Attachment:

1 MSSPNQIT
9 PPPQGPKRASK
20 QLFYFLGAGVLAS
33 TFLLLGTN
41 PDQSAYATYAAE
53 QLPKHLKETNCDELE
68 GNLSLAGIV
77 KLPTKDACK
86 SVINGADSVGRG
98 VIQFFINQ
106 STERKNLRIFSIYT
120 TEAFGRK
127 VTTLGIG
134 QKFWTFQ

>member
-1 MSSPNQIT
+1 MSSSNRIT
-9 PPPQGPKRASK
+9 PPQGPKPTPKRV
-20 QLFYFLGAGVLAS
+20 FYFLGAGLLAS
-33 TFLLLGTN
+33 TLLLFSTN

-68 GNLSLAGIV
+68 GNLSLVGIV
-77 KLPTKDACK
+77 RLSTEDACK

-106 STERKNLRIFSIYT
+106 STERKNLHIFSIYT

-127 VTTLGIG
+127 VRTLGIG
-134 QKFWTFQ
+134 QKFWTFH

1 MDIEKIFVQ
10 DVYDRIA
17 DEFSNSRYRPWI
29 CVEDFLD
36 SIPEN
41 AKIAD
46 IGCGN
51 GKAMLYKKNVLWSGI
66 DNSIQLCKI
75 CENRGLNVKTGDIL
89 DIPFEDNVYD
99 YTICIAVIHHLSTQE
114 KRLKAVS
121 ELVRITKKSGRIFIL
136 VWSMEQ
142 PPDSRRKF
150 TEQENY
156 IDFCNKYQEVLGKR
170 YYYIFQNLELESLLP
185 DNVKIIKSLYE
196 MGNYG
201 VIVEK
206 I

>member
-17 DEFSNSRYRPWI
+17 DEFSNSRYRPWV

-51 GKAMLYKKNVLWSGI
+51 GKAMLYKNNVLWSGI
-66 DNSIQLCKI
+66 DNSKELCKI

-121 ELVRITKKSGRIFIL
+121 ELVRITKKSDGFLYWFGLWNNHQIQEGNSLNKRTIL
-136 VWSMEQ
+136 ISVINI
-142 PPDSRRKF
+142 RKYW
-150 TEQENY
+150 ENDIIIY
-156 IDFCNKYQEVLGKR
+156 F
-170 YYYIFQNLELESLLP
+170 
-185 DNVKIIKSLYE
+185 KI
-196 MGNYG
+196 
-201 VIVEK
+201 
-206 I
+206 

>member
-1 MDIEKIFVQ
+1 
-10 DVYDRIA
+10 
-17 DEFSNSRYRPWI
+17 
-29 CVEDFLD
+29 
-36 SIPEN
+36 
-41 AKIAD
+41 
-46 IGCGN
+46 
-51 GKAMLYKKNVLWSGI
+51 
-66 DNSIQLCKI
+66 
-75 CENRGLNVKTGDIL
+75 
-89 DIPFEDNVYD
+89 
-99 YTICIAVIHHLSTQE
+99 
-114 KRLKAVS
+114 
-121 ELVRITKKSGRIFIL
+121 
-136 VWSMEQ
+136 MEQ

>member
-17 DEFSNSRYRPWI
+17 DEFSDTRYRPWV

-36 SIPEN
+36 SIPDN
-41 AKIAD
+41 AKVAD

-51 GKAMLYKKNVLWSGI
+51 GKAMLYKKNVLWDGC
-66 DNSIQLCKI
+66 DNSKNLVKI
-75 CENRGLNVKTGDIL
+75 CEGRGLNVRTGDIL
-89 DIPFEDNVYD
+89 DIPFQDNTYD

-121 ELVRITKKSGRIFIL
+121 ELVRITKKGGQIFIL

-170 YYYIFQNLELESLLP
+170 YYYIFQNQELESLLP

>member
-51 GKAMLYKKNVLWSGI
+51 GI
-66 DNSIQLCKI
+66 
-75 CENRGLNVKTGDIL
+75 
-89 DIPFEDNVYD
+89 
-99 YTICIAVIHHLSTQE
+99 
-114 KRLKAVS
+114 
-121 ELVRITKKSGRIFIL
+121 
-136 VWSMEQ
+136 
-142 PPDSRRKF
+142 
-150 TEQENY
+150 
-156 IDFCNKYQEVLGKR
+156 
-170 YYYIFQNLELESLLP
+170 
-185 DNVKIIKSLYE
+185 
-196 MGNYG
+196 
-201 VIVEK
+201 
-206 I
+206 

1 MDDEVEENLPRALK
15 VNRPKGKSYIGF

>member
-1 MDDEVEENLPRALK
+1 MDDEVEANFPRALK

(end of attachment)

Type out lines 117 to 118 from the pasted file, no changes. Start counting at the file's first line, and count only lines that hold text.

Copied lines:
+17 DEFSDTRYRPWV

-36 SIPEN